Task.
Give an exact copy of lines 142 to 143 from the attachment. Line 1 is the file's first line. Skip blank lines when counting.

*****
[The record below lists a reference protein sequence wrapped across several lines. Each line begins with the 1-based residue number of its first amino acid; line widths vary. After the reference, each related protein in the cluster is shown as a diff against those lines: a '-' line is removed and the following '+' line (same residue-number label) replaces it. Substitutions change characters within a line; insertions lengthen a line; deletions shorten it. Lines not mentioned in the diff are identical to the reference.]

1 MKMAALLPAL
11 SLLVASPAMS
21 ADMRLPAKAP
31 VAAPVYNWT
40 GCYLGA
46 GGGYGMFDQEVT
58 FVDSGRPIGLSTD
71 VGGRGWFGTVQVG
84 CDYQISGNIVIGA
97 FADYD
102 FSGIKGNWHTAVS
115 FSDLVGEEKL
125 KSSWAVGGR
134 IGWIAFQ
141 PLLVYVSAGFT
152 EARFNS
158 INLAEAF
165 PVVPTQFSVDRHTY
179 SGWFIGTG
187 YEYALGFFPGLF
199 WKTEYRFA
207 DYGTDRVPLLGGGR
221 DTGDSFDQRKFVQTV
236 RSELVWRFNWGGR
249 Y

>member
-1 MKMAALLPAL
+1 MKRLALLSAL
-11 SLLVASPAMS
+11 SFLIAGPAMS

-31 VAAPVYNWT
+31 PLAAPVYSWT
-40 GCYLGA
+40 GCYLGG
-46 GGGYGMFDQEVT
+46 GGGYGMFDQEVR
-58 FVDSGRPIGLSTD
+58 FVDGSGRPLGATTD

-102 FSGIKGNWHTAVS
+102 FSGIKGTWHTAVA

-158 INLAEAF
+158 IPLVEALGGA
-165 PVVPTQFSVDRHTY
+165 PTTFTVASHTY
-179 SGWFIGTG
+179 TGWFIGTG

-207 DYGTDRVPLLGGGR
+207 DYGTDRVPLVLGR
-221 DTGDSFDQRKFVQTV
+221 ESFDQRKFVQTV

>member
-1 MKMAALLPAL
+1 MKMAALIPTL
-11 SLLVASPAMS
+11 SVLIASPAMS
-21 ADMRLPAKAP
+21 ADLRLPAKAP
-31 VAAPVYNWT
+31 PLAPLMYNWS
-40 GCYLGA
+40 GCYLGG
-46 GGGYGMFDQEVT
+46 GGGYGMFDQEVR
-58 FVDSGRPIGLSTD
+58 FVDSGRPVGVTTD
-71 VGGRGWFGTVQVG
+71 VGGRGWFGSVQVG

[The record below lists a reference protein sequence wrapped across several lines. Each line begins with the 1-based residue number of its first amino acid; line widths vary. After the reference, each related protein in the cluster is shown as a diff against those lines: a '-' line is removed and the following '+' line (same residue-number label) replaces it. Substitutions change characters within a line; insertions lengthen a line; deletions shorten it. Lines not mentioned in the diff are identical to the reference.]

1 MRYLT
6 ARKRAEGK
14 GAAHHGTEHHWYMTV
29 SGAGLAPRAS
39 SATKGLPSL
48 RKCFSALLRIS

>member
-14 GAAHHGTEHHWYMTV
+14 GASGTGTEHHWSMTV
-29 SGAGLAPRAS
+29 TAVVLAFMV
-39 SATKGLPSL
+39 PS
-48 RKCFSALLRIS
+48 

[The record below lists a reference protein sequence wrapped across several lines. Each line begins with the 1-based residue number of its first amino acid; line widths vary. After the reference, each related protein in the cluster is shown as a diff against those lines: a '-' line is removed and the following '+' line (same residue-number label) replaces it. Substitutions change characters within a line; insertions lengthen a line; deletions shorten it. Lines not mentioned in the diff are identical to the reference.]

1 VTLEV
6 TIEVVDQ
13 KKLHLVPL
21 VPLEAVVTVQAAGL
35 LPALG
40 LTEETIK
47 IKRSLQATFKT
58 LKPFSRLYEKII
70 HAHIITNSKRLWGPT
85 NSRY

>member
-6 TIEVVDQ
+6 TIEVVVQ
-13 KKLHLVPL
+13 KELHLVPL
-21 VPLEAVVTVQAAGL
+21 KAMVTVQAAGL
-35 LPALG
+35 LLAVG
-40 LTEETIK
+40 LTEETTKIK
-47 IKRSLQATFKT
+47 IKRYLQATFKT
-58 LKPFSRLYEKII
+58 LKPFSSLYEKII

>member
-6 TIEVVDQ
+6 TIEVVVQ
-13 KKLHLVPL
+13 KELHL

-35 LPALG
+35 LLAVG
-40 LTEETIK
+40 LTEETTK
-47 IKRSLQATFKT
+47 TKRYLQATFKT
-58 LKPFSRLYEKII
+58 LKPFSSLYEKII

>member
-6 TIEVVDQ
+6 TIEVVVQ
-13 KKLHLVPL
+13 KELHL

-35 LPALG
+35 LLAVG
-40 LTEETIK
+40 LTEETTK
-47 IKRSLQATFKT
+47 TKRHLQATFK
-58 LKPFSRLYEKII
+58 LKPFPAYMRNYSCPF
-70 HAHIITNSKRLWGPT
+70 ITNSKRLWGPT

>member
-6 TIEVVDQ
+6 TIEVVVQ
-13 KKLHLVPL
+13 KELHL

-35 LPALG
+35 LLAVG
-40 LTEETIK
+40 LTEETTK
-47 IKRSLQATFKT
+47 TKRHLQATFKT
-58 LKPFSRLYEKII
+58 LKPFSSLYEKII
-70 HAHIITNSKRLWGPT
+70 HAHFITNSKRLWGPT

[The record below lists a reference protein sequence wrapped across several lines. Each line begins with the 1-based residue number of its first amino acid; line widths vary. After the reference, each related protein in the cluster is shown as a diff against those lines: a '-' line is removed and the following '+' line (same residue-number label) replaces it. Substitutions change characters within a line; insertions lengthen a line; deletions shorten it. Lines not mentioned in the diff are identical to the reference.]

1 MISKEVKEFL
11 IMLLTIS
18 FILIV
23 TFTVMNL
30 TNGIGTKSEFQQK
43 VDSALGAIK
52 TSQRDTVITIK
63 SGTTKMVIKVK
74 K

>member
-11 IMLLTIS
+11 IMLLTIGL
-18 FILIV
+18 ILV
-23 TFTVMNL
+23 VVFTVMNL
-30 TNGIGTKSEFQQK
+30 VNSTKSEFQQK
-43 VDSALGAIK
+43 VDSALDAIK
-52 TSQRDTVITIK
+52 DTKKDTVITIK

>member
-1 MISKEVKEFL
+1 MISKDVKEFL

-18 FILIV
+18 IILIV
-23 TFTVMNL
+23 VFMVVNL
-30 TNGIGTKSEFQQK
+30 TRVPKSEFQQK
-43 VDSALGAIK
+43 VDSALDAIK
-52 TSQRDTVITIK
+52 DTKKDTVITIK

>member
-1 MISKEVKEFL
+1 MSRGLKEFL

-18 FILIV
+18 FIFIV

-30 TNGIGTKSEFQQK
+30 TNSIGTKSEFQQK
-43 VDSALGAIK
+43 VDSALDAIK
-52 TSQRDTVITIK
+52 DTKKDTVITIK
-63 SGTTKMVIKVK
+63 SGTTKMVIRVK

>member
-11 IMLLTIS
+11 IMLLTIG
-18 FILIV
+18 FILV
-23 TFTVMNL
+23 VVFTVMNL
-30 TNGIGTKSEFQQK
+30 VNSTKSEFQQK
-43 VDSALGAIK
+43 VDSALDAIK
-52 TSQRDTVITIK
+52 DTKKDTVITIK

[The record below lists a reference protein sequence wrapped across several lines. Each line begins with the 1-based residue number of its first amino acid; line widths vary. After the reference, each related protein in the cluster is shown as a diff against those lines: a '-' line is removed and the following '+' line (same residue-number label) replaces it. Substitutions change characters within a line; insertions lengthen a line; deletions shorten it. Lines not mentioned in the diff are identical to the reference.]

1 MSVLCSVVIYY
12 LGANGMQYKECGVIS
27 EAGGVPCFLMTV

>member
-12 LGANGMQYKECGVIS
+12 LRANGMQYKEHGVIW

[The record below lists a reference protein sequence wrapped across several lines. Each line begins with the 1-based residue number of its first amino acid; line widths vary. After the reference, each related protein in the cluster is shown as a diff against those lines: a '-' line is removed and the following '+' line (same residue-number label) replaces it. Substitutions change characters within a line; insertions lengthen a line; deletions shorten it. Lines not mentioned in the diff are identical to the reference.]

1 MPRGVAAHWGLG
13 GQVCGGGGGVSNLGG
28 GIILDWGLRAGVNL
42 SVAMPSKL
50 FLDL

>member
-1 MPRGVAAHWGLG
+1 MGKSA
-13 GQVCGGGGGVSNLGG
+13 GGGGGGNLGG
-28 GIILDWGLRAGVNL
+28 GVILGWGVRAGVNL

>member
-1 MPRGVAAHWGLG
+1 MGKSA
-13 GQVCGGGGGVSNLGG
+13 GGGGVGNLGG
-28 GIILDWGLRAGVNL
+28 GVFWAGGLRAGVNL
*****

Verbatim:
-13 KKLHLVPL
+13 KELHL